When a distillery runs a batch of whisky, the finished whisky can either be bottled as it is or it can be blended with many other single malts from other distilleries by a master blender who seeks to give it certain qualities that can have a broader appeal.
You could view a single malt as a young independent band down the pub with raw sound, unkempt looks and bags of character. The blend is an altogether more considered beast: the band is immaculate, the sound is rounded and carefully produced and mastered and the music is altogether more even-keeled and established.
Throughout the vast majority of the history of commercial whisky production, the single malt spirit produced in most distilleries ended up being used as a blending component in one of the major blends. Brands like Ballantines, Grouse and Johnnie Walker continue to claim almost every drop of whisky produced in Scotland today. Even now when the demand for single malt has never been higher, blends obviously have a huge global appeal in spite of many aficionados kicking them to the gutter in disgust.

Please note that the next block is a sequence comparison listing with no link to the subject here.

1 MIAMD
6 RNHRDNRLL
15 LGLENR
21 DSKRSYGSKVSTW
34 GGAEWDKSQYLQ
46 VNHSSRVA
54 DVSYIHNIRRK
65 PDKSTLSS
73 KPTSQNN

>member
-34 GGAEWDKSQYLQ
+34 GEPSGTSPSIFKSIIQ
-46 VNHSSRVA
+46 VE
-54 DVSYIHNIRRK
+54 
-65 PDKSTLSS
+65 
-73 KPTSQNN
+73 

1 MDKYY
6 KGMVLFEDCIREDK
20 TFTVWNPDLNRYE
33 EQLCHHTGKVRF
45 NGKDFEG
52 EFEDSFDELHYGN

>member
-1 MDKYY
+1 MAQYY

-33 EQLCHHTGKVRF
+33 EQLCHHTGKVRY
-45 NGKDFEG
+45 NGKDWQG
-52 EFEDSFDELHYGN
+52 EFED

Some people find single malts weird, geeky, hard to understand. Others find blends predictable, boring and tedious.
So.... who's right?
Gathered in the Castle pub in Manchester's Northern Quarter, a fine array of intrepid individuals settle in to answer this question once and for all! Six drams. Three single malts. Three blends. No labels.
Yes, folks - this is a blind tasting. So, without further ado...
In the red corner, we have Mystery Dram #1
Nose: Apple, pineapple, fruit salad sweets, apricots
Palate: Sweet, coconut biscuit, wood
Finish: Peppery, a little chalky